The court framed the dispute as competing claims over the four cash reserve funds by the Secured Lender and the parties to the Stipulation (chiefly the Post-petition Lender). It noted that the Bankruptcy Code required all entities claiming an interest in property to bear the burden of proof. It first analyzed whether the Secured Lender or the Post-petition Lender had met their individual burdens to show their interest in the funds, then ascertained each fund and their respective sources, and finally evaluated the Secured Lender’s and Post-petition Lender’s claims to the amounts. The primary dispute in the case surrounded the third and fourth funds.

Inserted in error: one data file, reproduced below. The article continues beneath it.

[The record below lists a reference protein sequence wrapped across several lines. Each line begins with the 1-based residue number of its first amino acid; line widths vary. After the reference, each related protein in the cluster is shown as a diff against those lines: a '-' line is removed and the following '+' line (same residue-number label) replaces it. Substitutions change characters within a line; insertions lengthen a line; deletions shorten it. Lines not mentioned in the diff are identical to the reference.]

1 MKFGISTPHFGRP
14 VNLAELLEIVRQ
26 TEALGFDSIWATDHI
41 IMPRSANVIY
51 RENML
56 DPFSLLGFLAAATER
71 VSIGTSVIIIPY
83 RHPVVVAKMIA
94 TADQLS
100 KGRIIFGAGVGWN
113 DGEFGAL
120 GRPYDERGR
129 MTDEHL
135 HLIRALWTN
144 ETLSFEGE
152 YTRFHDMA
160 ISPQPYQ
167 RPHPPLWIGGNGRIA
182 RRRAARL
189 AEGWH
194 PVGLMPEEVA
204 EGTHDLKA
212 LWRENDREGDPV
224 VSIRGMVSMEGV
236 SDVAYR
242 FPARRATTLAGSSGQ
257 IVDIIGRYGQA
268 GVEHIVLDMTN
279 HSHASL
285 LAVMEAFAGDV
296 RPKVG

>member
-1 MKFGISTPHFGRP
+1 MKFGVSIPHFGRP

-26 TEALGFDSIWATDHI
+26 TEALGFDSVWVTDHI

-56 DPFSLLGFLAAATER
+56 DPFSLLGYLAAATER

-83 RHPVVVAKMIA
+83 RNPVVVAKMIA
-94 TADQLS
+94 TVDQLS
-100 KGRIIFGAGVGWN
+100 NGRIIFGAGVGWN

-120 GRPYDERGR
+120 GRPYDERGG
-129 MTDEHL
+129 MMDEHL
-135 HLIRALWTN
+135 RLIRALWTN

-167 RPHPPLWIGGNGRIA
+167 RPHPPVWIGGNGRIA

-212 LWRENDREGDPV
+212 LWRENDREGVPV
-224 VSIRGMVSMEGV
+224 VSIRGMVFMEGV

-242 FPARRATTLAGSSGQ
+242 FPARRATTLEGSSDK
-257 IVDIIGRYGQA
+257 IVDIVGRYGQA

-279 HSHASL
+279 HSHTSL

The third fund consisted of proceeds from the sale of inventory purchased by the Debtors for a contract that was cancelled pre-petition. Specifically, those proceeds were from a sale of steel inventory that ISSI had acquired for fulfilling a pre-petition contract with Hilton, and after the contract was cancelled, ISSI sold the inventory post-petition and deposited the disputed proceeds into the fund. The Secured Lender argued that the inventory (and therefore the proceeds from its sale) constituted its cash collateral because the Hilton contract was entered into pre-petition. The Post-petition Lender argued that unless the Secured Lender could demonstrate that it had a valid security interest attached to the inventory when it was purchased, then the proceeds of the sale should be distributed according to the Stipulation.